A surly convicted murderer held in permanent isolation redeems himself when he becomes a renowned bird expert.


“Birdman of Alcatraz” is one of those biopics that doesn’t portray the truth, but creates greater drama. The real Robert Stroud was a murderer who relied on his mother and others to petition President Wilson to commute his sentence. The love and expertise with birds was incidental and created a public relations boon for the prisoner who belonged behind bars. That being said, film fans have to appreciate Frankenheimer breaking out of his showy shell by creating a movie defined by time and constriction. Each angle makes you stay in tight on Lancaster and Savalas. Plus, Frankenheimer uses the film’s slow pace to increase the duration and bring the audience into the cell with Lancaster.

Burt Lancaster gets a bad rap with a lot of modern film fans. I still have no idea why he gets slapped around and Kirk Douglas gets a pass. Sure, Douglas had more of a command over his projects and played the field like an early era Tom Cruise. Lancaster tried hard and sometimes it didn’t work. I’d peg him as being somewhere around a DiCaprio or Law. They can do the work, but they’re not always going to get recognized for it. If you haven’t seen the film, I’d recommend checking it out before it sells out. The disc doesn’t appear to be near its 3500 copy limit, but I wouldn’t sleep on this title.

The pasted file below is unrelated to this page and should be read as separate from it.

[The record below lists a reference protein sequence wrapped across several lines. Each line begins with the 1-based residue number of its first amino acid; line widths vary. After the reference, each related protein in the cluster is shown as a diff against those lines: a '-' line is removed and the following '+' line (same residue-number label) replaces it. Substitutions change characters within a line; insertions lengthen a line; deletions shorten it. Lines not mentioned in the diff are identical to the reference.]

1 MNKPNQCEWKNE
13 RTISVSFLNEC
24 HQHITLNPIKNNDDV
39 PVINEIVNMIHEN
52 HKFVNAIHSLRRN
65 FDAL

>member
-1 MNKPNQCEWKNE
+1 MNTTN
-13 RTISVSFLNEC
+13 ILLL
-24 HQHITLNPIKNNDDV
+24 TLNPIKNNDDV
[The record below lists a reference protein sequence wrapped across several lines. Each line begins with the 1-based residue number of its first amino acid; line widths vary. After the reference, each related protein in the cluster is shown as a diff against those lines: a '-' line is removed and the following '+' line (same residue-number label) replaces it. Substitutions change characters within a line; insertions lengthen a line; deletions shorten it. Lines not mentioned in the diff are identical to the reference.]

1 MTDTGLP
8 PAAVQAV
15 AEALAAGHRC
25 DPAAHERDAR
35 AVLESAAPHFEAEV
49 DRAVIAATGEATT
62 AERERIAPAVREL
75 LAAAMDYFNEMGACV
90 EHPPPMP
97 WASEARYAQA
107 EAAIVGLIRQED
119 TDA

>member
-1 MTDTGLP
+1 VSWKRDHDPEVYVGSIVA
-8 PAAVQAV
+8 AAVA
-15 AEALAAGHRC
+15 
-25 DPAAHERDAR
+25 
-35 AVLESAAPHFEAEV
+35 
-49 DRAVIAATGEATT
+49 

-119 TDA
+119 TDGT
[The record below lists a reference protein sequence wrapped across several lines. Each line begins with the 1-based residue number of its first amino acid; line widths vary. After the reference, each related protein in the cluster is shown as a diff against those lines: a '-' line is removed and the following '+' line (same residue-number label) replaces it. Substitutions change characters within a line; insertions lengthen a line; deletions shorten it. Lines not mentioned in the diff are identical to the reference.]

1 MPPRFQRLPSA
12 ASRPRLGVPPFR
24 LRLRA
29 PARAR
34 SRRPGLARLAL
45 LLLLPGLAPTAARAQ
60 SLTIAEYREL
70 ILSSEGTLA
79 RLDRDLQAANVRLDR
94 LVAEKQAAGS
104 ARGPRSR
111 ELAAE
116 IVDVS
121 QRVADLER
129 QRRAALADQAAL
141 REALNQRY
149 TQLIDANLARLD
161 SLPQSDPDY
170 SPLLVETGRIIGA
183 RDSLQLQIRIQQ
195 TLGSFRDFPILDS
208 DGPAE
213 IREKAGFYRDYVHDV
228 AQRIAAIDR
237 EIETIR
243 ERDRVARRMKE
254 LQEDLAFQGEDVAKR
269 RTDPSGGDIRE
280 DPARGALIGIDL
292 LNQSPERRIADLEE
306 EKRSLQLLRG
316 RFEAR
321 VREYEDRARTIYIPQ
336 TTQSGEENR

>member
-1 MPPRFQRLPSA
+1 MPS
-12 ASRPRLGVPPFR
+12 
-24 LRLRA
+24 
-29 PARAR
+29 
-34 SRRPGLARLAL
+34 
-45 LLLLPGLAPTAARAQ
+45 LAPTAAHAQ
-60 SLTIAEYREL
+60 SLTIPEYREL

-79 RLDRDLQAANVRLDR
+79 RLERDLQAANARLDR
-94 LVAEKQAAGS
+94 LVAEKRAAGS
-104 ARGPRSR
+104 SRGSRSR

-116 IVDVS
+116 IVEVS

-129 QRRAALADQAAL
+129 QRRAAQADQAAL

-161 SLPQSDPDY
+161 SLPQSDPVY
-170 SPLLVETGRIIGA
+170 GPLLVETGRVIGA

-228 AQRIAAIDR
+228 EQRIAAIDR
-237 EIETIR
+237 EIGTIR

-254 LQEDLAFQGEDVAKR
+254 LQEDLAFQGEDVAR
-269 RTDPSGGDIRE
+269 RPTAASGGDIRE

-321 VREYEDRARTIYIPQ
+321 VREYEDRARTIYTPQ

The Blu-Ray is only available through Twilight Time. The special features range from an isolated score track, commentary from Julie Kirgo, Paul Seydor and Nick Redman. Plus, you get the original trailer. The DTS-HD 1.0 mono master audio track is clean. The same goes for the 1080p transfer, even though there are a few moment of print damage. In the end, I’d recommend a purchase.


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